When it comes to online personalization, businesses are hitting a wall. They’re navigating a new Wild West of rising customer expectations, highly saturated markets and the decline of third-party cookies. But the stakes are high. Across industries — retail, streaming, even events — consumers are getting tired of subpar online experiences. A mere highlight reel of what’s trending doesn’t cut it. Busy people demand tailored personalization to help discover their next favorite thing.
The outlook might seem bleak. But there is hope. For ecommerce companies in particular, that hope lies in the rethinking of how they sell their products. It all has to do with “DNA” (no, not the kinds that make up genes — just the specific data that expresses unique qualities), both of products and consumers. By understanding, then pairing, these two adjacent strands of DNA, companies can achieve the “double helix” of the perfect recommendation — thereby increasing conversions, loyalty and long-term success.
Digging Deeper than Metadata
Most ecommerce companies are familiar with metadata, which provides basic, surface-level information about other data. But only a handful of those companies understand the value of taking it a level further and looking at “DNA.”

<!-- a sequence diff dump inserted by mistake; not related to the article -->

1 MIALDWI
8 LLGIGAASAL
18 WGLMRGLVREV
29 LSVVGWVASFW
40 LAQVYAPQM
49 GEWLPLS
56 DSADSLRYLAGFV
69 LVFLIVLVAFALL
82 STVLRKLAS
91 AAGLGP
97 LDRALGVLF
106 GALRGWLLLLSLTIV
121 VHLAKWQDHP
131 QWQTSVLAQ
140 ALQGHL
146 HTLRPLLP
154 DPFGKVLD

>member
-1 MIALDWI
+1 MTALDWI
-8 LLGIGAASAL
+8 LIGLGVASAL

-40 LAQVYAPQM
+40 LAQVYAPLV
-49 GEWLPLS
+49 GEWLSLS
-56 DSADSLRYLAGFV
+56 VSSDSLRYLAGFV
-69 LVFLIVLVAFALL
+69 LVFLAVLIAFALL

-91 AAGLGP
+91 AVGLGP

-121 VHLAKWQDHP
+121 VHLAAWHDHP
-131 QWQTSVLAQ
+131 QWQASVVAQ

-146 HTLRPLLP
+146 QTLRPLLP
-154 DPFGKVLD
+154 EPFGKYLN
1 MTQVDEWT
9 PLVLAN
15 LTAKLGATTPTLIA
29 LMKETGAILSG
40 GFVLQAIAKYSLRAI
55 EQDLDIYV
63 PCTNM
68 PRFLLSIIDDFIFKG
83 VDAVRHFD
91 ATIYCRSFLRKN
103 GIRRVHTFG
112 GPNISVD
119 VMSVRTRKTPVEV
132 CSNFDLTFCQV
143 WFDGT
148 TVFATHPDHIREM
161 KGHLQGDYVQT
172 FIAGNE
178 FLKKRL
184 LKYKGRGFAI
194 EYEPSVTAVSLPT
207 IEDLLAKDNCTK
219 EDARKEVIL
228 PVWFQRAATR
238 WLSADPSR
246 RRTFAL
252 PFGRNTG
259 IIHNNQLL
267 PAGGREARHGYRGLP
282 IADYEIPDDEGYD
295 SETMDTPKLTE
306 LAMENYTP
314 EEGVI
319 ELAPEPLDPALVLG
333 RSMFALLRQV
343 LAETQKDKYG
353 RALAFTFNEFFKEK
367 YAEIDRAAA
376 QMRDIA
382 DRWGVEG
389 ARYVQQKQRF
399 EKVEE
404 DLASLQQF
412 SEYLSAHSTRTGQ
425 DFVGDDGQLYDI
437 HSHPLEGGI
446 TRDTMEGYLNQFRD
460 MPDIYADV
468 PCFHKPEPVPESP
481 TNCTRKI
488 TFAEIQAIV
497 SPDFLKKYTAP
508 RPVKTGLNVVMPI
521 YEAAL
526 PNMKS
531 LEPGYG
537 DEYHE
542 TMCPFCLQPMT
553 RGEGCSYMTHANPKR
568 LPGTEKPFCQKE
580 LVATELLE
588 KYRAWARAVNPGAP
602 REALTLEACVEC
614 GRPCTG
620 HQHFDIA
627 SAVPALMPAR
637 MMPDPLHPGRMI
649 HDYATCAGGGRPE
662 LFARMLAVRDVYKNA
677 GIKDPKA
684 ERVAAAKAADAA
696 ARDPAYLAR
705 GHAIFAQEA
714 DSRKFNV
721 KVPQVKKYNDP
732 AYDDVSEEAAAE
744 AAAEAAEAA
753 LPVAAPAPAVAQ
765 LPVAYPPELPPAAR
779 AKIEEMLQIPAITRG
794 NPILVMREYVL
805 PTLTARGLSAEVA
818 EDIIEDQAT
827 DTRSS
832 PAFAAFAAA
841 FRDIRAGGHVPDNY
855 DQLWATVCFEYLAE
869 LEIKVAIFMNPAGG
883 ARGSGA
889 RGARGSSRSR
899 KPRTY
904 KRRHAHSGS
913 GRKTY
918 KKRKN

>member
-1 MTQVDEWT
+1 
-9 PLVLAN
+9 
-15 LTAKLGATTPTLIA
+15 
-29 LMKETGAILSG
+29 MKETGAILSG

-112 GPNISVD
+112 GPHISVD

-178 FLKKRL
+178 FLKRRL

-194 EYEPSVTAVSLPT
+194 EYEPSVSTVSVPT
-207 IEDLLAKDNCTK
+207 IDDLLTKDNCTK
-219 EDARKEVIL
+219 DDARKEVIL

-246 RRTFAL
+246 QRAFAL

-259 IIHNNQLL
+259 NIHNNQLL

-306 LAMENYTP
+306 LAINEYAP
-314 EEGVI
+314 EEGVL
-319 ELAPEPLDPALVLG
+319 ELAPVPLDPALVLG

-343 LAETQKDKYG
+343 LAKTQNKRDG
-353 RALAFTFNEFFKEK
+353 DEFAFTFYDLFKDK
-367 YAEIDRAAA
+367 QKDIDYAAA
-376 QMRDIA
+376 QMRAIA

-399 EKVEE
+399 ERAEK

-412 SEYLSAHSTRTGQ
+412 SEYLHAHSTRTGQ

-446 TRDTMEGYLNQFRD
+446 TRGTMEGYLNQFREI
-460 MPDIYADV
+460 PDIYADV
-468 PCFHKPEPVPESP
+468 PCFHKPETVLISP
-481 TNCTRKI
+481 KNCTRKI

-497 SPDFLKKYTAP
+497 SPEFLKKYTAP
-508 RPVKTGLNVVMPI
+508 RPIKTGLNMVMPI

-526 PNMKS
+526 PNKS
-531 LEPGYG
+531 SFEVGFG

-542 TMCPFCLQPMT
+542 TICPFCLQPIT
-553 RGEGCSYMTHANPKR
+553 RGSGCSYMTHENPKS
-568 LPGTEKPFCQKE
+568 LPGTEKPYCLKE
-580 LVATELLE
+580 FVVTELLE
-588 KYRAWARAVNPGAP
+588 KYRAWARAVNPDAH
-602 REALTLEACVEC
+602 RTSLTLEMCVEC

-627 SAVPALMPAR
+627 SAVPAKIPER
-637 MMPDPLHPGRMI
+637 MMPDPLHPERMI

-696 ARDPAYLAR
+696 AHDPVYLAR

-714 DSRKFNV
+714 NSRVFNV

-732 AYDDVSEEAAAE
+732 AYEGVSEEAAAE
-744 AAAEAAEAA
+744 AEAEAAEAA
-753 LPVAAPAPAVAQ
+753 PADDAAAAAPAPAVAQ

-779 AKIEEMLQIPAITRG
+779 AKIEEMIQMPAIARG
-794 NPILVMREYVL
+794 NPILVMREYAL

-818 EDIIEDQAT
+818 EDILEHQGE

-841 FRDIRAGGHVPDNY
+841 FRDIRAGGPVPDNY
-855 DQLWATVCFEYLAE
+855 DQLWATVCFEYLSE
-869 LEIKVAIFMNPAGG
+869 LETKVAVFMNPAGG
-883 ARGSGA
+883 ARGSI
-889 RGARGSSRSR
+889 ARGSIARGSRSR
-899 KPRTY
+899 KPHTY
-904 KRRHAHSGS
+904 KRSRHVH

What does this look like in practice? It looks like analyzing all of the pieces of data that are used to mathematically represent a product. That’s not limited to standard tags like “description” or “category,” but also the more granular details, like the inputs of the photo or cover art used to represent the item, or even user-generated content related to the item, like reviews.
Then, AI-powered deep content extraction can interpret each of those granular elements to form a product’s unique DNA strand. The result is a far more holistic interpretation of a product’s personality. A trench coat and a leather jacket, for instance, will both show up when a customer filters by “outerwear,” but they’re remarkably different options.